[time-nuts] HP Reliability
kb8tq at n1k.org
Sun Feb 14 22:08:38 EST 2016
I can indeed think back to the 70’s and at least somewhat earlier than that. Without naming names (and getting
everybody mad), there is a pretty long list of companies that had a good thing going through the 50’s and 60’s.
I worked for several of them. Life was good. Big money was made in markets that who ever it was commanded some
insane market share. That list includes companies in the US and a *lot* of other places.
Thirty to forty years later I look at the entire list and every single one of them was in trouble. Another ten years
later, they are gone or they are in worse trouble or they have re-organized to the point they have no relation to
the original company. Each time the stories come out, it sounds like it happened to just one company that somehow
“lost it’s way”. The real answer appears to be that what happened happened to all of them and it did so over a fairly
No I don’t want to get into adding names to the list. My only point is - a company that was great and that is still
here in any sort of recognizable form is doing far far better than 90+% of its “peers” back in the old days.
> On Feb 14, 2016, at 8:31 PM, Jeremy Nichols <jn6wfo at gmail.com> wrote:
> Up to roughly the mid-1970s, even ordinary mortals, HP employees, could fly first class if you were traveling on company business for HP and the flight was longer than 3 hours. Even I, an lowly process engineer, included in a shopping trip "back east" to Boston and Philly, got to fly first class. HP sent five employees on this shopping trip—God only knows what it cost. That was then, when HP had more cash than it knew what to do with.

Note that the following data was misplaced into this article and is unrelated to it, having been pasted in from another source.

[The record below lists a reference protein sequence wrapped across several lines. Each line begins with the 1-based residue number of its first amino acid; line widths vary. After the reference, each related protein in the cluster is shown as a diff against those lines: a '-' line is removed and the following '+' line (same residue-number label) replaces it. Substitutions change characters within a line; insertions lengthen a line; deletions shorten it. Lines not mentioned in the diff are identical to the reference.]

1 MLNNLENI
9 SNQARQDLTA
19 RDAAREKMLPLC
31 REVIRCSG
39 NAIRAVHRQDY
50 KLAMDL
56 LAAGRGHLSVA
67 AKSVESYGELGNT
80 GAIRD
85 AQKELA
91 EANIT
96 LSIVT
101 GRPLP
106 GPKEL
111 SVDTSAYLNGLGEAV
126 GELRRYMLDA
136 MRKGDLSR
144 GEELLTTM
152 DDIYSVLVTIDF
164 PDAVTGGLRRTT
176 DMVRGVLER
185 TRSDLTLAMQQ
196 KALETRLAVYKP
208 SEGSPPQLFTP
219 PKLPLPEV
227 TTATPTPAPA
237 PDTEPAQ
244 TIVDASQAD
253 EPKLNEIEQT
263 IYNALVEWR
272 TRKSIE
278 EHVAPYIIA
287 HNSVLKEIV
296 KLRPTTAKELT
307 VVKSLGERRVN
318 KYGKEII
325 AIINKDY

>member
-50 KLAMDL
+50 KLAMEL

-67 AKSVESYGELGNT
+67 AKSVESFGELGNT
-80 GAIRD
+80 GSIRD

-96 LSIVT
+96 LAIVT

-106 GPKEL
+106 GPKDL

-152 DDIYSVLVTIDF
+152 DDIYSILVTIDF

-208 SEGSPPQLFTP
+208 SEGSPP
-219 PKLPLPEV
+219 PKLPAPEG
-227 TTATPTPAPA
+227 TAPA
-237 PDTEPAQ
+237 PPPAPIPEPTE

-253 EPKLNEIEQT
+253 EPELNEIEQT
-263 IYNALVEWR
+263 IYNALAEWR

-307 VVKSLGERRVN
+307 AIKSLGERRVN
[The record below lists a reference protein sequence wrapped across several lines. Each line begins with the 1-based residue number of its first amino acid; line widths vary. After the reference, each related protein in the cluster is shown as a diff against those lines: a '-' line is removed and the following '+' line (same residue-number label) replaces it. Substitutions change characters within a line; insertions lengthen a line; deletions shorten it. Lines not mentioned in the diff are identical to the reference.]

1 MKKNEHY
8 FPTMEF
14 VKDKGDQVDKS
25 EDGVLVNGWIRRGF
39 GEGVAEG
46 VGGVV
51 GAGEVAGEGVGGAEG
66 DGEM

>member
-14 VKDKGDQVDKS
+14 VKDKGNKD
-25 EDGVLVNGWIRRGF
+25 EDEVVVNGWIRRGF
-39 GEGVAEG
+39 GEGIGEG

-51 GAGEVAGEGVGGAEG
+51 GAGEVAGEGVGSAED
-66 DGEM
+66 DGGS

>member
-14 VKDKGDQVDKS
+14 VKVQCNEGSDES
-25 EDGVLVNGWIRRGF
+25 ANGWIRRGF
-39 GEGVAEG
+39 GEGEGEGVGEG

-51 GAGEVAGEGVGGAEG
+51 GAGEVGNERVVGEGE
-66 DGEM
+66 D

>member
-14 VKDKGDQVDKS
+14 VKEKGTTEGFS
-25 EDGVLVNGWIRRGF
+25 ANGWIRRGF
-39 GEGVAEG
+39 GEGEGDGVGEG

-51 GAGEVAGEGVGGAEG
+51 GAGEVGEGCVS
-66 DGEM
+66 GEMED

> On 2/14/2016 4:48 PM, Wes (N7WS) wrote:
>> I was never with HP but I bought (using Hughes Aircraft and US government money) megabucks worth of HP Instruments. The whole facility bought millions more. The local Tucson HP sales office had a salesman assigned just to Hughes. They showered us with catalogs, app notes, training programs, seminars and I even traveled a few times to attend programs elsewhere. We paid for our own airfare and hotel, but breakfasts, lunches, dinners, girly shows, etc were on HP. In discussing travel expense reporting with the rep, unlike Hughes where every penny had to be accounted for, he said his reporting consisted of counting the money in his wallet when he left and counting it again when he got back. The difference was his expense.
>> Wes N7WS
>> On 2/14/2016 4:05 PM, Jeremy Nichols wrote:
>>> I was with HP 1972-79, when it was still a great company. The vertical integration was such that there was a joke about HP plant site landscaping, which always seemed to feature ferns. The reply was , "We're making our own coal!" We not only had packaging engineers but made our own cabinets. We made our own integrated circuits; I made the photomasks for those ICs in the Santa Clara Division (02, the old Frequency&Time Division) in building 51-Lower, next to the line where the counters were wired. Good times, free coffee.
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